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Café ce Soir boasts great French cuisine
Café ce Soir is coming upon its first anniversary and I cannot believe that it took me this entire year to discover them.
Located on the north side of Portage Avenue between Arlington and Wall St., you will not find French spoken here, as is often the case when you dine in St. Boniface, but the passion for wholesome ingredients and classic French cuisine is authentic.
As you enter the sun-filled bistro, you note that Chef Cam Tran is a member of "Slow Food Canada" whose vision and mission is: "… a world in which all people can access and enjoy food that is good for them, good for those who grow it and good for the planet.... Slow Food is an international grassroots membership organization promoting good, clean and fair food for all," as stated on the international movement’s official website, slowfood.com.
Slow Food figures prominently into a book that I am currently reading entitled The Table Comes First: Family, France and the Meaning of Food by Adam Gopnik, where the movement is additionally described as encompassing: "localism, seasonal cooking, farmers’ markets, (and) organic produce."
Chef Tran worked for many years in the restaurant kitchen formerly dubbed La Vieille Gare.
Lunch began with the sharing of a roasted beet salad, crowned with whole, raw walnuts, creamy goat cheese and pear strings enhanced with a dressing of lemon, oil and a drizzle of maple syrup. Large nuggets of pink sea salt adorned the plate and brought out the glistening tastes of each bite.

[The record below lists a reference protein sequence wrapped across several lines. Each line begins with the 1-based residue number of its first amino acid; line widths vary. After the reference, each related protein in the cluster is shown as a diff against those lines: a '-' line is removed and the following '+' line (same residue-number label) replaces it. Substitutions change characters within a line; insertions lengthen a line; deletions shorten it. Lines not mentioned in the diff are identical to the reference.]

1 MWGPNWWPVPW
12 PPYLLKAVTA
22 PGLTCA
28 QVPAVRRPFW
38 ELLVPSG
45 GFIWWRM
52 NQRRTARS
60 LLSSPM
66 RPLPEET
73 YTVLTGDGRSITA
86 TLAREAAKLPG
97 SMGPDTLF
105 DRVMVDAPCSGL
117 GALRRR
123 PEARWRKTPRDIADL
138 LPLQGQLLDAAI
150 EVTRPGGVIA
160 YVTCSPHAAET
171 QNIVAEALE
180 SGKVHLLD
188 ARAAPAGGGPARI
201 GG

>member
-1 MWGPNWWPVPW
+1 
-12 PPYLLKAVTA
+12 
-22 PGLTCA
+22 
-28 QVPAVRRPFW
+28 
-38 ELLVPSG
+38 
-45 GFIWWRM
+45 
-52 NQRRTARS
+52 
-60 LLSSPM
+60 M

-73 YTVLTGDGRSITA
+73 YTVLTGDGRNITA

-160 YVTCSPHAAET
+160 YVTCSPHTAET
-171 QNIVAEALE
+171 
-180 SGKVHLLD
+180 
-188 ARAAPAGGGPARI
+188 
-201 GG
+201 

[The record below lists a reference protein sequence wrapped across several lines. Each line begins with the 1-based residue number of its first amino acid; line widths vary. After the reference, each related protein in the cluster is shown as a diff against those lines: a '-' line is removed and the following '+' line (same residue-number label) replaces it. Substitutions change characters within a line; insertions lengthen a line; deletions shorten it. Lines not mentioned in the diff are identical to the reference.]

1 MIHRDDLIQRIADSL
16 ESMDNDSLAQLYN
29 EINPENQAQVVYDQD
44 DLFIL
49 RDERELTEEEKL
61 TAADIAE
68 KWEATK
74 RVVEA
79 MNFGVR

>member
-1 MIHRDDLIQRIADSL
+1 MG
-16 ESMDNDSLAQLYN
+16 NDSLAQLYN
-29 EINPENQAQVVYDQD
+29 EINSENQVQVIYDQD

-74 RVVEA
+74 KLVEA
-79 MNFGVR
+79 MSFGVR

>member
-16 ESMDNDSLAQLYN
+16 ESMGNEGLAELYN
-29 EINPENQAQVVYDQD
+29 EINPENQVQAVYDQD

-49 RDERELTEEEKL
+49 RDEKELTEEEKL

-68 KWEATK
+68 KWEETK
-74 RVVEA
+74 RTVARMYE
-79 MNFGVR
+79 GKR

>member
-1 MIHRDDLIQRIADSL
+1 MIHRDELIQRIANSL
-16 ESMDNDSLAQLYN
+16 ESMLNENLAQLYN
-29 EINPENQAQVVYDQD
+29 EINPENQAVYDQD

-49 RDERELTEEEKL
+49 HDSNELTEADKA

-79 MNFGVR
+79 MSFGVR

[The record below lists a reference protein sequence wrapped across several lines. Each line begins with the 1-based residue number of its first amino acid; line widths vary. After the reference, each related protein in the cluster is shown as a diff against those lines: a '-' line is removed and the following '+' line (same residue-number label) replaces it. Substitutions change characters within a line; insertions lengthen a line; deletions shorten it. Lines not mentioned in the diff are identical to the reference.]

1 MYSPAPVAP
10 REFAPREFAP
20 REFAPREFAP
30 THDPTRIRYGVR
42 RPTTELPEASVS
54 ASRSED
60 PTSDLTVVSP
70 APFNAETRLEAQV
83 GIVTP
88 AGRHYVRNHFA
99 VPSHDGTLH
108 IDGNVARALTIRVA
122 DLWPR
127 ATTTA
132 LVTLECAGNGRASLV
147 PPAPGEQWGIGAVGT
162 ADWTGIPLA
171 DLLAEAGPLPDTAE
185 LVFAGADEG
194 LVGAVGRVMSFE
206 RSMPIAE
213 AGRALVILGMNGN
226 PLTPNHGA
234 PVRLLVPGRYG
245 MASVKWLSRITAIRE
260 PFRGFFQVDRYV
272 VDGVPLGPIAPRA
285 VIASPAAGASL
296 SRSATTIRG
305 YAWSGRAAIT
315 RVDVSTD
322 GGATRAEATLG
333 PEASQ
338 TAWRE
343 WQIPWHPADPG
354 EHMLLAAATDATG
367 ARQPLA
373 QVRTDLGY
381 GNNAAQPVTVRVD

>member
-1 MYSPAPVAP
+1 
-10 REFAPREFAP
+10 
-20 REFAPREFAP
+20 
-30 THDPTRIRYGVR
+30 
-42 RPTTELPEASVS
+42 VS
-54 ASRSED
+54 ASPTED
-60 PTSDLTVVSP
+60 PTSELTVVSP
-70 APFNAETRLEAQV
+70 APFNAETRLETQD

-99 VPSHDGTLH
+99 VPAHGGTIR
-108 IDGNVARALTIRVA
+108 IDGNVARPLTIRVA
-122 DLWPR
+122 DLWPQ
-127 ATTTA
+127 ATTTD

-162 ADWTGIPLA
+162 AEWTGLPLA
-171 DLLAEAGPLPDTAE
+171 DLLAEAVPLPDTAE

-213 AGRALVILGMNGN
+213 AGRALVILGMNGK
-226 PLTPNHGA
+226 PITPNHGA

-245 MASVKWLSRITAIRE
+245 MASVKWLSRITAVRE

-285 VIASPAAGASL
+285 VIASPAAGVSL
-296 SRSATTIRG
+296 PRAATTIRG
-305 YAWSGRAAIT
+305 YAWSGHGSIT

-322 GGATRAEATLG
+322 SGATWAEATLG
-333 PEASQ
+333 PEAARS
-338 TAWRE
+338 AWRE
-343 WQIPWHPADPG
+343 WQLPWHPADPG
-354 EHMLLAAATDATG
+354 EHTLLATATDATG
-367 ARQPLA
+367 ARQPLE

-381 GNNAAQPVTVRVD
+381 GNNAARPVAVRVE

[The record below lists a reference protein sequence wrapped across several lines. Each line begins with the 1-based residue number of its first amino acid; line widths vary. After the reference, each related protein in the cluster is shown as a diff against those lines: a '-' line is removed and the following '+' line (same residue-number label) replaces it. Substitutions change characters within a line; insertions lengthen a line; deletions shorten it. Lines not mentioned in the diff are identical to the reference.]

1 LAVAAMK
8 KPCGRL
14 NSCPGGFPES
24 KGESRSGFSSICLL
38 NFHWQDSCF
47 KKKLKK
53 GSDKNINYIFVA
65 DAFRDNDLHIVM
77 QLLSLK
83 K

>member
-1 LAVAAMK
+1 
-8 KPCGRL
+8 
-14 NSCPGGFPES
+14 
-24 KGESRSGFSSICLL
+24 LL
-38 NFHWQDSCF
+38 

My daughter-in-law spied the gnocchi on the menu and could not resist. The best way to describe this old-world treat is that it is dumpling-like pasta made with the inclusion of potato.
When gnocchi is prepared by a skilled chef (and Chef Tran is definitely this), they are lighter than air and taste like the food that angels might feast on.
In direct opposition, I decided upon the fried frogs legs, with a thyme sour cream. I first tasted frog legs on the very first night of my honeymoon at a Quebec City bistro. At one time Picasso’s Seafood Restaurant here in Winnipeg served them and more recently, Inferno’s Bistro. I have missed the taste. I can best describe the flavour as being a blend of chicken and seafood and I love both. Chef Tran can pan fry them with notice if you are sensitive to gluten.
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(1 of 6 articles for this week)01/21/2015 3:00 PM 0
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